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Discussion Starter · #1 ·
A buddy of mine is moving soon and is giving me his stand that he started to build for his 75g. I was planning on starting one anyhow, but when I seen it just has the upright boards on either side and nothing in the center. They are made of 2x6's tho rather than the normal 2x4s.

The two upright peices and the top "ring" that the tank sits on is 2x6s and the bottom ring is 2x4s. Also the bottom is covered with 5/8 plywood as the floor of the stand. The top peice sits on top of the upright peices.



If it isnt needed I would like to keep the big opening in the front to keep easy access in and out of the storage area.
 

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I would say totally safe. The lack of middle support is not a big thing as the tank can actually support itself on just four corners. The odds of the horizontal 2X6 warping enough to hurt on such a short length is small. Is there a back to keep the stand from "racking"? By racking, I mean when the whole thing goes down by the uprights all bending over. A board on the back or front to stop this would be my only question. It may not need it but I can't see well enough to tell.
 

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It looks sturdy to me. I would frame up the underside of the top to 16" on center and call it a day. You should be fine. If you want to add support I would frame it up like I said above and your piece closest to center I would add a brace maybe a 2x4. 8) This way you have a 5th point of contact and not have to worry about losing too much space.
 

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Discussion Starter · #4 ·
Yeah this is just the start. I am gonna cover it in 3/8 oak plywood n make doors for it yet. This is just the frame o am getting to start with. Thanks guys for the peace of mind. No more trying to get everything in n out the tiny opening on this store made stand for me!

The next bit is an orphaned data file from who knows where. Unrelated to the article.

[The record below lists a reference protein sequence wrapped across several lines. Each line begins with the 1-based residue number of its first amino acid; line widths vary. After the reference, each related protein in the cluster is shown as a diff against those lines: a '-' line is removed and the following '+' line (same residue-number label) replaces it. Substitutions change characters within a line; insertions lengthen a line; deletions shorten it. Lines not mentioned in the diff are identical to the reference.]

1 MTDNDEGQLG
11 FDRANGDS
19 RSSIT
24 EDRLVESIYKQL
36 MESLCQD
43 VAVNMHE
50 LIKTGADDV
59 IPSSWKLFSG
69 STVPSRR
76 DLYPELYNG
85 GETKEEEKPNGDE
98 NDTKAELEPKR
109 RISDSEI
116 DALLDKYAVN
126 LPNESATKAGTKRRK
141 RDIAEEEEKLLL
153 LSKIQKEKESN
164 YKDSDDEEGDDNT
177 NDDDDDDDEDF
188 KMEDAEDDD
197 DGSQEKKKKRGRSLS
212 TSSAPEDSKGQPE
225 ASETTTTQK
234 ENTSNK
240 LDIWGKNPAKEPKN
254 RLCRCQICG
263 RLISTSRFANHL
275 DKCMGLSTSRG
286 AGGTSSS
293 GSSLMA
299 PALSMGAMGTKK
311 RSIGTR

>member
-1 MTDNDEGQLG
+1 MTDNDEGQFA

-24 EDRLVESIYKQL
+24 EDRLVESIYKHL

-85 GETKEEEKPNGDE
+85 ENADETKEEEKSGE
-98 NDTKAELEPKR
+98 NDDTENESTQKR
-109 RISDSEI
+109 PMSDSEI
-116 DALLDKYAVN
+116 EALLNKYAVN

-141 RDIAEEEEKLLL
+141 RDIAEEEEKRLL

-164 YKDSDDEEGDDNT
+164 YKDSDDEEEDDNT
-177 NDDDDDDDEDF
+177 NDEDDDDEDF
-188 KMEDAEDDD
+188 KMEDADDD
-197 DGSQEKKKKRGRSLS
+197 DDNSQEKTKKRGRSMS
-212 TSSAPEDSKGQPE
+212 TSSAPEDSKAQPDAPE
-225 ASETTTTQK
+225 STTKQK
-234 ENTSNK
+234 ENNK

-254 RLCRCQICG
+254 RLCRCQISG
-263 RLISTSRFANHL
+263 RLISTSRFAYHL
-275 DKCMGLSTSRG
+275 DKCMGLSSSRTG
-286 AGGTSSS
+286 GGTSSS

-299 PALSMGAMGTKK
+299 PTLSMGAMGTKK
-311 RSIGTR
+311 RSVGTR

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Covered in 3/8 plywood, there is no problem. I like to use some type of wood glue between the plywood and the frame so that I can use fewer fasteners that might show and the glue will hold in this use when fasteners might fail. No question about it being secure when the plywood is added. That for sure means the top 2X6 can't go anywhere.
 

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Discussion Starter · #6 ·
PfunMo said:
Covered in 3/8 plywood, there is no problem. I like to use some type of wood glue between the plywood and the frame so that I can use fewer fasteners that might show and the glue will hold in this use when fasteners might fail. No question about it being secure when the plywood is added. That for sure means the top 2X6 can't go anywhere.
Thanks, was just gonna ask how any of you guys hid your fastners. Would you trust glue itself to hold on the sheeting? I am trying to do this on the el cheapo as I dont have much money and since I am gonna be painting my living room soon I wanna be able to have this ready to go when its time to move the tank out from the wall.
 

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I counter sink all screws and fill with glue . Sand and paint. Unless your going natural you need to build it a little different or get those wood colored round stickers to put over your holes.
 

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Discussion Starter · #8 ·
Yeah after reading some other threads on diy stands and what not, I think I am gonna make it black as it would be easier to do that then to make the woodgrain match the grain that is on the tank trim. I am gonna look into whether it will be cheaper to use plywood to cover it or if just pine boards would be a cheaper alternative.